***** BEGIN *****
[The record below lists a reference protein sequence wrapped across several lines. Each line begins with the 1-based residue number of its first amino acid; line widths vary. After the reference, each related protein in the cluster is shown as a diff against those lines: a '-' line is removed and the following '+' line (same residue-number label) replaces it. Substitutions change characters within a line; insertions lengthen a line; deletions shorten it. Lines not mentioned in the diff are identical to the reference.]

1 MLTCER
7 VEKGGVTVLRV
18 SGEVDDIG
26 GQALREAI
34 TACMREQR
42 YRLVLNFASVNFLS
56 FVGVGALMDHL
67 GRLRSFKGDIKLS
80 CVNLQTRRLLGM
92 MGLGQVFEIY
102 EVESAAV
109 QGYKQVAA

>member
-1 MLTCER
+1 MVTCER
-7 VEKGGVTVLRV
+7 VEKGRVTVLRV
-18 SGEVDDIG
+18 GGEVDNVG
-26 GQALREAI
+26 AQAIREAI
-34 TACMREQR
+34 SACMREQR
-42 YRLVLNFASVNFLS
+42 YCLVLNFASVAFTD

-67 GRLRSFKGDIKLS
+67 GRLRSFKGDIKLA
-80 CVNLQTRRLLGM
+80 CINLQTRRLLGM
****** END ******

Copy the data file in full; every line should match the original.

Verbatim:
[The record below lists a reference protein sequence wrapped across several lines. Each line begins with the 1-based residue number of its first amino acid; line widths vary. After the reference, each related protein in the cluster is shown as a diff against those lines: a '-' line is removed and the following '+' line (same residue-number label) replaces it. Substitutions change characters within a line; insertions lengthen a line; deletions shorten it. Lines not mentioned in the diff are identical to the reference.]

1 MLTCER
7 VEKGGVTVLRV
18 SGEVDDIG
26 GQALREAI
34 TACMREQR
42 YRLVLNFASVNFLS
56 FVGVGALMDHL
67 GRLRSFKGDIKLS
80 CVNLQTRRLLGM
92 MGLGQVFEIY
102 EVESAAV
109 QGYKQVAA

>member
-1 MLTCER
+1 MVTCER
-7 VEKGGVTVLRV
+7 VEKGRVTVLRV
-18 SGEVDDIG
+18 GGEVDNVG
-26 GQALREAI
+26 AQAIREAI
-34 TACMREQR
+34 SACMREQR
-42 YRLVLNFASVNFLS
+42 YCLVLNFASVAFTD

-67 GRLRSFKGDIKLS
+67 GRLRSFKGDIKLA
-80 CVNLQTRRLLGM
+80 CINLQTRRLLGM